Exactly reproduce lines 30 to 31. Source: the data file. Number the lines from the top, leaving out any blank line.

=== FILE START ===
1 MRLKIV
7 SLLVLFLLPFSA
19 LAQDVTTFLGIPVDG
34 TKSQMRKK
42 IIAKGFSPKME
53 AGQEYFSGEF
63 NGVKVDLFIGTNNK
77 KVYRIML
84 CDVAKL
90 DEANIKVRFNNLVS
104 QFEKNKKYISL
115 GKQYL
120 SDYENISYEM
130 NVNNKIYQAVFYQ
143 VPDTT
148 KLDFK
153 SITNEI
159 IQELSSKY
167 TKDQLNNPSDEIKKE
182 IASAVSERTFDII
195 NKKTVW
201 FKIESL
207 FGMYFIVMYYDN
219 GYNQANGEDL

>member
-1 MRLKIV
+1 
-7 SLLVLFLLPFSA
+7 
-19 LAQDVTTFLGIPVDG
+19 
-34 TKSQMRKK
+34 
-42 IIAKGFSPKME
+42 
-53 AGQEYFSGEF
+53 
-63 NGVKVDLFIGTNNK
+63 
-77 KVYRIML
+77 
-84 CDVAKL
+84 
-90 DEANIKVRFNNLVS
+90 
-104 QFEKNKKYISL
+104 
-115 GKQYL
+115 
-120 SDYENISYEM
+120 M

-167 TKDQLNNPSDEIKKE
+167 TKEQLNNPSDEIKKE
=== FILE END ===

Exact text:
-19 LAQDVTTFLGIPVDG
+19 